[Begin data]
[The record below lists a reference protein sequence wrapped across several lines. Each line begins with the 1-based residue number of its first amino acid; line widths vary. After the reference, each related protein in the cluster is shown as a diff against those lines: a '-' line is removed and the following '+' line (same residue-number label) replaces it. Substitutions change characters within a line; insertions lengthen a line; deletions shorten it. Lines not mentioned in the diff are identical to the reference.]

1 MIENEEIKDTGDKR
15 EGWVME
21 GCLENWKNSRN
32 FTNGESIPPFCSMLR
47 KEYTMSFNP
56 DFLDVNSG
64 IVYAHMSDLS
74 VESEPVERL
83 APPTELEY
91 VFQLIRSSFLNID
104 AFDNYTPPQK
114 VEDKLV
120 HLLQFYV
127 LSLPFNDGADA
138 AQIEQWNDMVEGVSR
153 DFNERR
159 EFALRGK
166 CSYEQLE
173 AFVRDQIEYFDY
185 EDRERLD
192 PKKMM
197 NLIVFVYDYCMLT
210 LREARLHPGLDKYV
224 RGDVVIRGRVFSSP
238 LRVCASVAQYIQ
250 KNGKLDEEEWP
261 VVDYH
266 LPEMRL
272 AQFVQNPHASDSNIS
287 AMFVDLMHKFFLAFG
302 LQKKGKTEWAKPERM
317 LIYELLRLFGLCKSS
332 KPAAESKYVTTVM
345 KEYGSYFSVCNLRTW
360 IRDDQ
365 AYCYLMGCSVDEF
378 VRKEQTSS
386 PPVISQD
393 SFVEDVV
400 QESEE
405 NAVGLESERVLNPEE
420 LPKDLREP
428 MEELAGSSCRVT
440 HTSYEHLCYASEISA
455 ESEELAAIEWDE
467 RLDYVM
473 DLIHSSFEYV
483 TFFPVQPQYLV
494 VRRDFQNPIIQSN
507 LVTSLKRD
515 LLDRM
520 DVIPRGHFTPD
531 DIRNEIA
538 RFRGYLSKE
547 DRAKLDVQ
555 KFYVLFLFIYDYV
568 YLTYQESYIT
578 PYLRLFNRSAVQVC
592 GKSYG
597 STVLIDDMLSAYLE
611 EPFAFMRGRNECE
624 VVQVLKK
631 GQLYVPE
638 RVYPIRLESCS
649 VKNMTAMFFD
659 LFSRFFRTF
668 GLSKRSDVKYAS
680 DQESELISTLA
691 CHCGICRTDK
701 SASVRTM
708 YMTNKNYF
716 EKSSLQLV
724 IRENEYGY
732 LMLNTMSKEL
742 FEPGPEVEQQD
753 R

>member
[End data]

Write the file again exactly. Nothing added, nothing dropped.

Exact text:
[The record below lists a reference protein sequence wrapped across several lines. Each line begins with the 1-based residue number of its first amino acid; line widths vary. After the reference, each related protein in the cluster is shown as a diff against those lines: a '-' line is removed and the following '+' line (same residue-number label) replaces it. Substitutions change characters within a line; insertions lengthen a line; deletions shorten it. Lines not mentioned in the diff are identical to the reference.]

1 MIENEEIKDTGDKR
15 EGWVME
21 GCLENWKNSRN
32 FTNGESIPPFCSMLR
47 KEYTMSFNP
56 DFLDVNSG
64 IVYAHMSDLS
74 VESEPVERL
83 APPTELEY
91 VFQLIRSSFLNID
104 AFDNYTPPQK
114 VEDKLV
120 HLLQFYV
127 LSLPFNDGADA
138 AQIEQWNDMVEGVSR
153 DFNERR
159 EFALRGK
166 CSYEQLE
173 AFVRDQIEYFDY
185 EDRERLD
192 PKKMM
197 NLIVFVYDYCMLT
210 LREARLHPGLDKYV
224 RGDVVIRGRVFSSP
238 LRVCASVAQYIQ
250 KNGKLDEEEWP
261 VVDYH
266 LPEMRL
272 AQFVQNPHASDSNIS
287 AMFVDLMHKFFLAFG
302 LQKKGKTEWAKPERM
317 LIYELLRLFGLCKSS
332 KPAAESKYVTTVM
345 KEYGSYFSVCNLRTW
360 IRDDQ
365 AYCYLMGCSVDEF
378 VRKEQTSS
386 PPVISQD
393 SFVEDVV
400 QESEE
405 NAVGLESERVLNPEE
420 LPKDLREP
428 MEELAGSSCRVT
440 HTSYEHLCYASEISA
455 ESEELAAIEWDE
467 RLDYVM
473 DLIHSSFEYV
483 TFFPVQPQYLV
494 VRRDFQNPIIQSN
507 LVTSLKRD
515 LLDRM
520 DVIPRGHFTPD
531 DIRNEIA
538 RFRGYLSKE
547 DRAKLDVQ
555 KFYVLFLFIYDYV
568 YLTYQESYIT
578 PYLRLFNRSAVQVC
592 GKSYG
597 STVLIDDMLSAYLE
611 EPFAFMRGRNECE
624 VVQVLKK
631 GQLYVPE
638 RVYPIRLESCS
649 VKNMTAMFFD
659 LFSRFFRTF
668 GLSKRSDVKYAS
680 DQESELISTLA
691 CHCGICRTDK
701 SASVRTM
708 YMTNKNYF
716 EKSSLQLV
724 IRENEYGY
732 LMLNTMSKEL
742 FEPGPEVEQQD
753 R

>member